Mark Allan Gunnells has a great perspective on horror... his own. I gave him an opportunity to write a guest blog featuring how he makes horror different. That blog follows.
FAMILIAR SEEN THROUGH UNFAMILIAR EYES
By Mark Allan Gunnells
As a horror fan, you could say I’m a traditionalist.
Not that I don’t appreciate and enjoy stories that are experimental, unique, and shocking. I love it when a book or film surprises me, taking me to places I haven’t been before. However, I find myself always going back to the classic structures—the haunting, the vampire, the zombie, the werewolf, the serial killer. It may sound counterintuitive, but there’s a certain level of comfort in a familiar framework. There can still be surprises and unexpected twists within that framework, but I love the traditional archetypes and storylines.
This carries over to my own writing. I’m always looking for new and original ideas, but truth be told, the allure of the classic tropes and monsters has a strong attraction for me and keeps me coming back. Instead of resisting this pull, I give into it, diving into the familiar waters with abandon and joy.
Don’t get me wrong, this doesn’t mean I simply want to recreate what has already been done before. I always want to redefine and take new and exciting paths into familiar territory. In other words, I want to find untraditional ways to explore the traditional.
The best way for me to explain this will be to give a specific example. In this case, my zombie novella Asylum will serve quite nicely. While I love zombie tales that find imaginative ways of reinventing the monster (and in fact I’m currently writing a zombie novella with Aaron Dries that takes a very different approach to the zombie), I was not interested in reinvention or innovation of the zombie with Asylum. In fact, I wanted to make my undead in the classic Romero image. Even the structure—a motley crew of survivors hold up in a building while the zombie hordes try to get in at them—was familiar. This way, the reader would instantly recognize the type of story they were stepping into.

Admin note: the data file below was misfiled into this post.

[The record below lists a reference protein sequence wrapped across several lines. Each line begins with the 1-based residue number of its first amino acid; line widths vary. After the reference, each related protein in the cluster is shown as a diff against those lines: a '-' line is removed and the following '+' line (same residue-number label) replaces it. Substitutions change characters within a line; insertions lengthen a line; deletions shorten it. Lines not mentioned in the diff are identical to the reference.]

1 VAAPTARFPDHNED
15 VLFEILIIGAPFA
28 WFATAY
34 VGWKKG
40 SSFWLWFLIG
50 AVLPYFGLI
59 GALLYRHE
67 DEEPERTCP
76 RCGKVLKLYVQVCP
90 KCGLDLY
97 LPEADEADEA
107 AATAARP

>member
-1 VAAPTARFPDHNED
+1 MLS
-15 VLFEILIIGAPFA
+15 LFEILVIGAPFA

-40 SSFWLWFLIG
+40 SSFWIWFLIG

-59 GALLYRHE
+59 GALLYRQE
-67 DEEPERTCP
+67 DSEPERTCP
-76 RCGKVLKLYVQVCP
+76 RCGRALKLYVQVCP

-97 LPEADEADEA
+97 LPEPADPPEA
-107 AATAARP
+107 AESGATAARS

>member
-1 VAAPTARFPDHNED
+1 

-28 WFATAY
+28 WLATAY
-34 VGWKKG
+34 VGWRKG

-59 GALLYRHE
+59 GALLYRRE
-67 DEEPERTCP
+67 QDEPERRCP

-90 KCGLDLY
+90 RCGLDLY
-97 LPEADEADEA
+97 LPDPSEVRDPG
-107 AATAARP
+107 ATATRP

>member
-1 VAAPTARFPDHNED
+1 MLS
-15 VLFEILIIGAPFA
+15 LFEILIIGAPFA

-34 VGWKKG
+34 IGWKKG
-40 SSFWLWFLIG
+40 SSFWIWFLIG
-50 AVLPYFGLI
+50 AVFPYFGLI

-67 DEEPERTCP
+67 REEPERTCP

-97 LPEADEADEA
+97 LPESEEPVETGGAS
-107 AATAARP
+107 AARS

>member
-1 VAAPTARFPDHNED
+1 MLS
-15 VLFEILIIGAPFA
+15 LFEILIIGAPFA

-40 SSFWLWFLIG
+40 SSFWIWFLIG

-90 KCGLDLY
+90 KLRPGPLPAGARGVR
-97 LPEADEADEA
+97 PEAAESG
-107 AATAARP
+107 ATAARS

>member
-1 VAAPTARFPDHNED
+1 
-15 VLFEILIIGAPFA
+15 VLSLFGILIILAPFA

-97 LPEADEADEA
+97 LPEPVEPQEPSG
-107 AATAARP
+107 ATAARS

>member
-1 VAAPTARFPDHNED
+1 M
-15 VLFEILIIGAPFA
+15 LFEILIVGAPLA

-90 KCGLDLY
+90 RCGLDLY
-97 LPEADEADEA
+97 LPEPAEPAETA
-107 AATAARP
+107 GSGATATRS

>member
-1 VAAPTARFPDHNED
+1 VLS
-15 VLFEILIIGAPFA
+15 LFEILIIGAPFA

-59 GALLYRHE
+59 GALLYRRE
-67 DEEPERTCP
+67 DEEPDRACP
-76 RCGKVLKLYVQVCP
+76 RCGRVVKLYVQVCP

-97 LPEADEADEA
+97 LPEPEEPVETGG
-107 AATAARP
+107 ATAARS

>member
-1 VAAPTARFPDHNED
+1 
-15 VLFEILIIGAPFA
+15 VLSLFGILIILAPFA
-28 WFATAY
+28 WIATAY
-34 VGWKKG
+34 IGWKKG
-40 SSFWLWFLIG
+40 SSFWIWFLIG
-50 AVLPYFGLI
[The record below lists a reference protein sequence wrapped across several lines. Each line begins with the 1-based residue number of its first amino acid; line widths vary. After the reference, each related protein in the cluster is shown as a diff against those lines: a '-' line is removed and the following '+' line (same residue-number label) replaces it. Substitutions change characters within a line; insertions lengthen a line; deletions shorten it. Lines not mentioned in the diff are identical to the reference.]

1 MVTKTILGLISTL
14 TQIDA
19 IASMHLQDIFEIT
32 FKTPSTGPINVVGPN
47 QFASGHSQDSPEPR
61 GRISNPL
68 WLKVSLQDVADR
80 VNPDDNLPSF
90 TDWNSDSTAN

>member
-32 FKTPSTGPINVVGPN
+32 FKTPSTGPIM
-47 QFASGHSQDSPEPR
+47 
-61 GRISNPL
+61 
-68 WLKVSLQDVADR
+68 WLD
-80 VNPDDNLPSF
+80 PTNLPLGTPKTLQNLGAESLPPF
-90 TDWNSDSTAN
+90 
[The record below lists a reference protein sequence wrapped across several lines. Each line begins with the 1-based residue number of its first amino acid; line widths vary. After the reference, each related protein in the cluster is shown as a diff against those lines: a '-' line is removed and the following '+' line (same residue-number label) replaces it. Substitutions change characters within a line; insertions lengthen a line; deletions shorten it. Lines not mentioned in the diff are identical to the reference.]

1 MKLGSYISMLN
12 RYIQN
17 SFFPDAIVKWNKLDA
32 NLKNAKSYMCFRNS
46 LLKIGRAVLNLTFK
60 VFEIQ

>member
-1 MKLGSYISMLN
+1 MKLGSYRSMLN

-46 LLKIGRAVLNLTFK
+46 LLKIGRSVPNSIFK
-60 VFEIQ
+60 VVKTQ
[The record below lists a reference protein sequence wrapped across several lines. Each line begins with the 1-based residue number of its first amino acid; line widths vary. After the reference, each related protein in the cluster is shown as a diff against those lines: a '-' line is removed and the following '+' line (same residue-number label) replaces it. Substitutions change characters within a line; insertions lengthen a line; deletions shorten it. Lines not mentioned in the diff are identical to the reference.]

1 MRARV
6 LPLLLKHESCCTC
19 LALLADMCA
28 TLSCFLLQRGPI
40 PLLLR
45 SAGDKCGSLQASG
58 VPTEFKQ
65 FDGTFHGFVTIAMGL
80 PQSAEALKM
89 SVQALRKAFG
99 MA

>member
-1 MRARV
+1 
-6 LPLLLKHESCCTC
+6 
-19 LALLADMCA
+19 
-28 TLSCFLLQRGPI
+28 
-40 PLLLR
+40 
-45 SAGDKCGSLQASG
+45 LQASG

Of course, I still wanted to surprise the readers and give them a new perspective on the traditional zombie tale. And I decided to do this through character.
Keep in mind Asylum was written before The Walking Dead, and at the time I had never encountered a gay character in any zombie movie or zombie fiction. No matter what the gathering of disparate survivors, gay people didn’t make the cut. It started to seem glaring to me, and I thought, Why not create a zombie tale where the entire cast of characters are gay?
So my group of survivors became a collection of gay men (and one token straight woman) trapped in an afterhours gay club by the undead. So while the monsters were traditional and the setup was familiar, I gave the readers characters they were not used to seeing in this type of story. My hope being that it would make the familiar trope feel suddenly fresh seen through new eyes.
And judging from the reader reaction, I feel like perhaps I succeeded. Readers seemed to appreciate the new voices and perspectives housed within a very traditional zombie structure. I received much feedback to this effect, and it thrilled me to no end. It told me that I could in fact explore familiar tropes and archetypes while still giving the reader something distinctive and fresh.
That’s a goal I’ve tried to achieve with many of my other books. Sequel, for instance, is a serial killer novel that is meant to pay homage to the slasher films I grew up on. Therefore I purposefully tried to fill it with recognizable moments and situations that would be easily identifiable to an audience, but I peopled the story with characters that weren’t so typical. Not just gay characters, but some that would initially seem like the stereotypical one-note characters you might get in a low-grade slasher flick but then hopefully surprise readers with the revelation of unexpected layers of depth. The Quarry is a creature feature, October Roses a possession tale, The Summer of Winters a coming of age mystery, Outcast a book about witches, Whisonant a ghost story, Creatures of the Light a post-apocalyptic tale, Locked Room Misery a locked room mystery—all traditional and classic story types, but with my nontraditional and unexpected characters.
All writers work differently and have their own individual arsenal of tricks, but for me I love to tweak conventional horror tropes not through crazy plot twists but with characters that are not often represented in that particular type of fiction. It sounds like such a simple thing, but it can have a huge impact on the story and on the reader.
I hope you enjoyed Mark's post.